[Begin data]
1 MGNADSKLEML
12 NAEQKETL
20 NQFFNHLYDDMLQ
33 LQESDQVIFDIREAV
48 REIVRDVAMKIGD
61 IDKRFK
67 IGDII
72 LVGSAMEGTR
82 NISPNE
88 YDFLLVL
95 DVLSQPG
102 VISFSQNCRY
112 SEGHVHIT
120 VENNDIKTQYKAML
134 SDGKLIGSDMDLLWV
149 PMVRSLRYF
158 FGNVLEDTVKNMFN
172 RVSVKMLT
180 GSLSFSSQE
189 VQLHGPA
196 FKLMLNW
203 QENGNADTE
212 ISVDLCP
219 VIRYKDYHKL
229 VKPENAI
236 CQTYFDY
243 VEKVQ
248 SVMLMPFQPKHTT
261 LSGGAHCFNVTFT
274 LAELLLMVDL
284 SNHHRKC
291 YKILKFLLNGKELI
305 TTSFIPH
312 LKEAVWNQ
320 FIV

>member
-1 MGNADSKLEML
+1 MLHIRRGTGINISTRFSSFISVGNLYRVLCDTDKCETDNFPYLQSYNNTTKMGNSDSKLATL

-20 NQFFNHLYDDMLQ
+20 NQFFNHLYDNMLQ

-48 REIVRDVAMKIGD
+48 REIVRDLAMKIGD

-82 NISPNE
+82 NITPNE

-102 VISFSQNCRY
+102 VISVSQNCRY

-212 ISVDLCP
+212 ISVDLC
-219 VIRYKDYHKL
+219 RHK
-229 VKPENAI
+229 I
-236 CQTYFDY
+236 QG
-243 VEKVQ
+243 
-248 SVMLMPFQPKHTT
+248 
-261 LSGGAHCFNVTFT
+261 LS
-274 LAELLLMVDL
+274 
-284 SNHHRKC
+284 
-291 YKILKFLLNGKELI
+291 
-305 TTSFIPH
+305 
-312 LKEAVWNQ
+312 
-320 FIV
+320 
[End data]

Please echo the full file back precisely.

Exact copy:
1 MGNADSKLEML
12 NAEQKETL
20 NQFFNHLYDDMLQ
33 LQESDQVIFDIREAV
48 REIVRDVAMKIGD
61 IDKRFK
67 IGDII
72 LVGSAMEGTR
82 NISPNE
88 YDFLLVL
95 DVLSQPG
102 VISFSQNCRY
112 SEGHVHIT
120 VENNDIKTQYKAML
134 SDGKLIGSDMDLLWV
149 PMVRSLRYF
158 FGNVLEDTVKNMFN
172 RVSVKMLT
180 GSLSFSSQE
189 VQLHGPA
196 FKLMLNW
203 QENGNADTE
212 ISVDLCP
219 VIRYKDYHKL
229 VKPENAI
236 CQTYFDY
243 VEKVQ
248 SVMLMPFQPKHTT
261 LSGGAHCFNVTFT
274 LAELLLMVDL
284 SNHHRKC
291 YKILKFLLNGKELI
305 TTSFIPH
312 LKEAVWNQ
320 FIV

>member
-1 MGNADSKLEML
+1 MLHIRRGTGINISTRFSSFISVGNLYRVLCDTDKCETDNFPYLQSYNNTTKMGNSDSKLATL

-20 NQFFNHLYDDMLQ
+20 NQFFNHLYDNMLQ

-48 REIVRDVAMKIGD
+48 REIVRDLAMKIGD

-82 NISPNE
+82 NITPNE

-102 VISFSQNCRY
+102 VISVSQNCRY

-212 ISVDLCP
+212 ISVDLC
-219 VIRYKDYHKL
+219 RHK
-229 VKPENAI
+229 I
-236 CQTYFDY
+236 QG
-243 VEKVQ
+243 
-248 SVMLMPFQPKHTT
+248 
-261 LSGGAHCFNVTFT
+261 LS
-274 LAELLLMVDL
+274 
-284 SNHHRKC
+284 
-291 YKILKFLLNGKELI
+291 
-305 TTSFIPH
+305 
-312 LKEAVWNQ
+312 
-320 FIV
+320 